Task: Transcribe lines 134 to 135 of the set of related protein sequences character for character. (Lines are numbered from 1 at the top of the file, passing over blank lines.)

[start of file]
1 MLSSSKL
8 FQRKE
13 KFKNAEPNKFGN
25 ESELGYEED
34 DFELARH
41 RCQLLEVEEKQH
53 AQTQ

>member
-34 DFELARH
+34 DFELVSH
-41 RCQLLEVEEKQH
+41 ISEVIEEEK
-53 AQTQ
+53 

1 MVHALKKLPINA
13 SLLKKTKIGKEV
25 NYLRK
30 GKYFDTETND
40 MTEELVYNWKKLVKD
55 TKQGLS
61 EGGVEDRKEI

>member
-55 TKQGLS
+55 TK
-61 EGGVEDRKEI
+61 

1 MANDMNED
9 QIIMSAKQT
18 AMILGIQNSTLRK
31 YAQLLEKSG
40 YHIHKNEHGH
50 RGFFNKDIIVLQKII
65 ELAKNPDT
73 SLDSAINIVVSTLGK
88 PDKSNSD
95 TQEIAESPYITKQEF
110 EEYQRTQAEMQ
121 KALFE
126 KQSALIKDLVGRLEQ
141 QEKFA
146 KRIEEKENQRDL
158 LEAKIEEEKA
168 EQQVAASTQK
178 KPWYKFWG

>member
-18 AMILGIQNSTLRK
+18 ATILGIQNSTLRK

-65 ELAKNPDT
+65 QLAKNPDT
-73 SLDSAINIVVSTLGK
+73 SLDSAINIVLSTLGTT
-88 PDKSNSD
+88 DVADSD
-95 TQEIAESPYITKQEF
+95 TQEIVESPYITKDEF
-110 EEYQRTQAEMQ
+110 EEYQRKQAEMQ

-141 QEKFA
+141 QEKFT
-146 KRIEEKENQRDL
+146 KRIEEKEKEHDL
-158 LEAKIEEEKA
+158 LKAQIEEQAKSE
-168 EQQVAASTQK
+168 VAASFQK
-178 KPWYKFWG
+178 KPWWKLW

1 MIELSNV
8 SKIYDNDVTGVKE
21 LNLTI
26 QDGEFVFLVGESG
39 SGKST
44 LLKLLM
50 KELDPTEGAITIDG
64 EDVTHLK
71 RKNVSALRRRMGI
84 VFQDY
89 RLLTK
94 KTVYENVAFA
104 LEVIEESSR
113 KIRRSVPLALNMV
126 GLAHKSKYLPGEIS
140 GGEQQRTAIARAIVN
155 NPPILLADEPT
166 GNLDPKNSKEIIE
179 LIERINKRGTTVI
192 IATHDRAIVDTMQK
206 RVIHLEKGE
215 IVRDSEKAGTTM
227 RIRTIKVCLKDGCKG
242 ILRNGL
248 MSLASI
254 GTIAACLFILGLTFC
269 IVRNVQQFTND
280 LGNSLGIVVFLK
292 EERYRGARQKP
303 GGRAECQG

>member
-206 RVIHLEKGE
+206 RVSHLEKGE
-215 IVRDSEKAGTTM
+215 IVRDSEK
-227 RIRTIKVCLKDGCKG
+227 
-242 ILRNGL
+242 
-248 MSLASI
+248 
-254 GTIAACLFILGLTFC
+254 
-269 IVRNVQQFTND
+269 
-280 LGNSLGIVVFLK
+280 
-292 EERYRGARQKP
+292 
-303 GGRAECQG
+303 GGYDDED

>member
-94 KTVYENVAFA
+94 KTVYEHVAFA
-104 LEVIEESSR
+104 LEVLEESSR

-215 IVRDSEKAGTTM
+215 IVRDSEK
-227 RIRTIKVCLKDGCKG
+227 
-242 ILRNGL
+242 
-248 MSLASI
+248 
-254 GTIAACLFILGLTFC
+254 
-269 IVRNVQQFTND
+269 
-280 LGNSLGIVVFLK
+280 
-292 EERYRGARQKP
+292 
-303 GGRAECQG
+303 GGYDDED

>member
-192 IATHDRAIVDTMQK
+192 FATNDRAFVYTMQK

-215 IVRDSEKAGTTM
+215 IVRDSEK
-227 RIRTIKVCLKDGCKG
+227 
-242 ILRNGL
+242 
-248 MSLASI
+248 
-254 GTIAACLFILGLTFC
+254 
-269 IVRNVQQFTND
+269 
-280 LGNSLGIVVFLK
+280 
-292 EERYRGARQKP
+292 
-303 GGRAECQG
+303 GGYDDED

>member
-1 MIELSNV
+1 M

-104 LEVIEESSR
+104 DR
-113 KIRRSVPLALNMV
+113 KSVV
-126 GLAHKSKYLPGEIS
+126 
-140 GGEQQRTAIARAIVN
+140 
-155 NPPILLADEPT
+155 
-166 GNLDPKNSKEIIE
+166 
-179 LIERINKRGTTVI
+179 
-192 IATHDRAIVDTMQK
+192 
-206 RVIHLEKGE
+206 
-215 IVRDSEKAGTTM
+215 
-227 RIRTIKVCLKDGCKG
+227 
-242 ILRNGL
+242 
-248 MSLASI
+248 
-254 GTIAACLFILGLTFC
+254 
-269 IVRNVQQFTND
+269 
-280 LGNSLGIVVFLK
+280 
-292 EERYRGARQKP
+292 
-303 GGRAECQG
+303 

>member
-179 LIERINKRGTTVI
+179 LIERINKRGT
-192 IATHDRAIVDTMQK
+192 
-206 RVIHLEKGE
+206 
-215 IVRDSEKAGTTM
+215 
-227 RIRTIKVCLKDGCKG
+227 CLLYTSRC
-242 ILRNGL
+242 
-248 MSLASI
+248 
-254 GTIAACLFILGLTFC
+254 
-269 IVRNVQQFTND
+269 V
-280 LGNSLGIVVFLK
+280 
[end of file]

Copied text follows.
-269 IVRNVQQFTND
+269 